Categorization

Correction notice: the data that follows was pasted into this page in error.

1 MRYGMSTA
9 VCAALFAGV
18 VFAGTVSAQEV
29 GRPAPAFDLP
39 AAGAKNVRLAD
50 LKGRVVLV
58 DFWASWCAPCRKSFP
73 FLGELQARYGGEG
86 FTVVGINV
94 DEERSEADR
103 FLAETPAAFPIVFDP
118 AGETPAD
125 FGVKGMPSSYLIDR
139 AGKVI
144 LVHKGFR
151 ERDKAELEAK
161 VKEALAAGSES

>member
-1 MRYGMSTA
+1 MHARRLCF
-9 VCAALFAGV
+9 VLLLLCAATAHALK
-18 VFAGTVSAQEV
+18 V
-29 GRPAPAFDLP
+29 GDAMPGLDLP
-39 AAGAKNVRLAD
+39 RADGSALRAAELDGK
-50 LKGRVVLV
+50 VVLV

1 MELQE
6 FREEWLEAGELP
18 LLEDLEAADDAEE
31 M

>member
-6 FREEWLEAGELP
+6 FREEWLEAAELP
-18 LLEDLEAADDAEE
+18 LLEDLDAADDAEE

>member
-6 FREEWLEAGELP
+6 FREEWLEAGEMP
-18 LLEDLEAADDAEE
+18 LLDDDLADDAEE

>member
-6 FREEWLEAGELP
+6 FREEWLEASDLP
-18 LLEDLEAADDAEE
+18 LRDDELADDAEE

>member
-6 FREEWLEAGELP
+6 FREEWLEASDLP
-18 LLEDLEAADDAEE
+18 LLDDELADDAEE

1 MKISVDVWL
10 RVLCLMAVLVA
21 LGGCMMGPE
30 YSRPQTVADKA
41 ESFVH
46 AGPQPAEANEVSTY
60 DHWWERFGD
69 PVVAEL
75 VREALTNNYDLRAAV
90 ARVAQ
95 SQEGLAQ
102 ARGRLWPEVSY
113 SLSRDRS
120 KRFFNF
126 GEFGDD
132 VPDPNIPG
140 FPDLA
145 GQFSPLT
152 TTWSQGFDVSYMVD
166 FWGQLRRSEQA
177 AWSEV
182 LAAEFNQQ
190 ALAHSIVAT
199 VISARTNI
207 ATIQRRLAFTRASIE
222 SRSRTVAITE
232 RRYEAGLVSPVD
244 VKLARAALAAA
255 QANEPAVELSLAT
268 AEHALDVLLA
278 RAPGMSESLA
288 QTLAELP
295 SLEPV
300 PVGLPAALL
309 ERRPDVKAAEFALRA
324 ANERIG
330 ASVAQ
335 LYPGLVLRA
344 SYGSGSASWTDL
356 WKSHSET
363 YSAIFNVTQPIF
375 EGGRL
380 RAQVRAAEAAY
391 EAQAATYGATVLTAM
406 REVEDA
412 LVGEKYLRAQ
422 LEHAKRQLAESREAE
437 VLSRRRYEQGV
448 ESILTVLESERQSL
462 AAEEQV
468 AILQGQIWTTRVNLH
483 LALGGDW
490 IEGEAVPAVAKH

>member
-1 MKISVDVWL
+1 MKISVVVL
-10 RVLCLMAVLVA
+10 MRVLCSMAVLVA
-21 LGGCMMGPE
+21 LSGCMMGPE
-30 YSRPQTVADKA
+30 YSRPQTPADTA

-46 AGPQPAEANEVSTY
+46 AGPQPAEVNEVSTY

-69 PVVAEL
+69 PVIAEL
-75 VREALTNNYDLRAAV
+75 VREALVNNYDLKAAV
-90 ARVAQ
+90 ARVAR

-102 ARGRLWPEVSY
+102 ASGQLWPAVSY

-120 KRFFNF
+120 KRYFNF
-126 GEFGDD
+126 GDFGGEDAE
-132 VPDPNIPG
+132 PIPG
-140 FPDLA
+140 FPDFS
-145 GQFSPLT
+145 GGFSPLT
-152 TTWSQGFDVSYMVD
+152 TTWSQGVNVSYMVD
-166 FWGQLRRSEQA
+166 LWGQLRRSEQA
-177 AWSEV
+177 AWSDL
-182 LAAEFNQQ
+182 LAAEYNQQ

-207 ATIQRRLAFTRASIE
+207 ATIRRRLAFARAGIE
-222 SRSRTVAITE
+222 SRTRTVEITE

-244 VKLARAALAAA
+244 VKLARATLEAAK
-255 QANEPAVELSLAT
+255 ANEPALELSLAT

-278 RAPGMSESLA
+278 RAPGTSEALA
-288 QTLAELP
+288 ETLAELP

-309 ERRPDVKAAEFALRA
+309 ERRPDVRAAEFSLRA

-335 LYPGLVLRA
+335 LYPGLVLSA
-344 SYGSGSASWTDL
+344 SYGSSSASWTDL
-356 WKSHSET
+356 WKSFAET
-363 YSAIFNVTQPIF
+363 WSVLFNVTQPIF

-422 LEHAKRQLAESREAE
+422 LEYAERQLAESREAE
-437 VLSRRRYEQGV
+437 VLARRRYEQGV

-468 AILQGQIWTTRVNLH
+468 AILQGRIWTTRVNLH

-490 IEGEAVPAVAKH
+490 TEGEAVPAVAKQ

There are several different methods to classify traditional Chinese medicinals: The Four Natures (simplified Chinese: ; traditional Chinese: ; pinyin: siqi) The Five Flavors (Chinese: ; pinyin: wuwei) The meridians (simplified Chinese: ; traditional Chinese: ; pinyin: jingluo) The specific function. [edit]Four Natures The Four Natures are: hot(?), warm(?), cool(?), cold(?) or neutral(?), in terms of temperature). Hot and warm herbs are used to treat cold diseases, while cool and cold herbs are used to treat heat diseases. [edit]Five Flavors The Five Flavors, sometimes also translated as Five Tastes, are: acrid/pungent(?), sweet(?), bitter(?), sour(?), and salty(?). Substances may also have more than one flavor, or none (i.e., a bland(?) flavor). Each of the Five Flavors corresponds to one of the zang organs, which in turn corresponds to one of the Five Phases: A flavor implies certain properties and therapeutic actions of a substance: saltiness "drains downward and softens hard masses"; sweetness is "supplementing, harmonizing, and moistening"; pungent substances are thought to induce sweat and act on qi and blood; sourness tends to be astringent(?) in nature; bitterness "drains heat, purges the bowels, and eliminates dampness". [edit]Meridians This classification refers not just to the meridian, but also to the meridian-associated zang-organ, which can be expected to be primarily affected by a given medicinal (there are 12 standard meridians in the b dy a medicinal can act upon). For example, traditional beliefs hold that menthol is pungent and cool and goes to the Lung and the Liver channels. The Traditional Chinese concept of the Lungs includes the function of protecting the body from colds, and menthol is thought to cool the Lungs and purge heat toxins caused by wind-heat invasion (one of the patterns of common cold). [edit]Specific function These categories mainly include: exterior-releasing or exterior-resolving heat-clearing downward-draining or precipitating wind-damp-dispelling dampness-transforming promoting the movement of water and percolating dampness or dampness-percolating interior-warming qi-regulating or qi-rectifying dispersing food accumulation or food-dispersing worm-expelling stopping bleeding or blood-stanching quickening the Blood and dispelling stasis or blood-quickening or Blood-moving. transforming phlegm, stopping coughing and calming wheezing or phlegm-transforming and cough- and panting-suppressing Spirit-quieting or Shen-calming. calming the Liver and expelling wind or Liver-calming and wind-extinguishing orifice-opening supplementing or tonifying: this includes qi-supplementing, blood-nourishing, yin-enriching, and yang-fortifying. astriction-promoting or securing and astringing vomiting-inducing substances for external application